New details have emerged in the Shanghai trial that saw 18 Crown staffers, including three Australians, face short jail terms in China.
The Australian Financial Review obtained a copy of the written judgment by the Shanghai Baoshan district court, which stated that the Australian casino operator issued A$38.5 billion (US$29.26 billion) in “rolling chips” to its Chinese VIP clients last financial year.
In return, Crown Resorts generated A$875 million (US$664.91 million) in VIP revenue from its mainland Chinese visitors. The court ruling noted that the sales plan, profit targets and performance details obtained from Crown indicated the casino company had “increased its targets in mainland China over recent years,” according to the report.
At the center of Crown’s push into China was Jason O’Connor, the casino group’s head of international VIP services. Documents obtained by the Shanghai Public Security Bureau include O’Connor’s itinerary, which, according to the new outlet, showed that the Crown executive “planned to meet important existing clients” as well as “develop potential new clients in mainland China.”
The court ruling stated the Australian casino operator “paid generous bonuses” to its staff in China—O’Connor received A$750,000—as “its high roller business on the mainland outperformed targets by 16 percent last financial quarter.”
O’Connor, along with 17 Crown-affiliated staffers, were arrested in October for suspected “gambling-related crimes.” O’Connor was handed a 10-month sentence, while two other Australians were handed nine-month sentences each. The sentences, according to the Australian consul general in Shanghai, would run from the date when the Crown staffers were first detained, which means the employees only have a couple of months left to serve.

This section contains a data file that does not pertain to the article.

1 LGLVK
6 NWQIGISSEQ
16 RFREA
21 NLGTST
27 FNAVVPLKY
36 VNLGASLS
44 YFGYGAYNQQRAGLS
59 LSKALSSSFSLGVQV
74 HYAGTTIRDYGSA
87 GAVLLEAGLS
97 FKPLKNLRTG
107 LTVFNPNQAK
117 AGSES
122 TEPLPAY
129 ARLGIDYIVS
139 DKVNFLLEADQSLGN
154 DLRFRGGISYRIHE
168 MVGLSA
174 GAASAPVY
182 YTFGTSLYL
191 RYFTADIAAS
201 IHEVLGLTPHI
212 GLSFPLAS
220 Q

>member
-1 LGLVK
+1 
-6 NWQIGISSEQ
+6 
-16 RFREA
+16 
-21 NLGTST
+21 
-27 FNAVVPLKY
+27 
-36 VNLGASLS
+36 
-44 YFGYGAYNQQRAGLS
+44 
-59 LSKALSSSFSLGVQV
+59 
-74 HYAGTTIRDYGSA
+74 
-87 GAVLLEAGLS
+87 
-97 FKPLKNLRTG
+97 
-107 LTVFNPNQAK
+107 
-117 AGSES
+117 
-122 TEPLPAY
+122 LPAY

As part of its wider crackdown on gambling, Chinese authorities have been keeping a close watch on casino operators who have been engaging in attracting high rollers from the mainland to gamble overseas by tweaking their marketing strategies. Crown in particular has been given a year to comply with Beijing’s directives. Gaming is illegal in China, and companies are not allowed to explicitly advertise gambling.
The arrest of Crown’s staff in China caused a dramatic fallout for the Australian casino operator and its controlling shareholder, James Packer, who sold out of his Macau joint venture and scrapped plans for a casino project in Las Vegas.
The arrests also prompted a reshuffle in Crown’s executive ranks. Robert Rankin, who served as chairman of Crown Resorts, was replaced by John Alexander, a longtime confidant of the Packer family. Packer also returned to the board more than a year after relinquishing his seat to focus on the casino group’s international expansion opportunities.
Michael Chen, who was credited for leading Crown’s China push, was reportedly placed on permanent leave in the midst of the China crisis. Rowen Craigie also resigned from his position as Crown’s chief executive officer.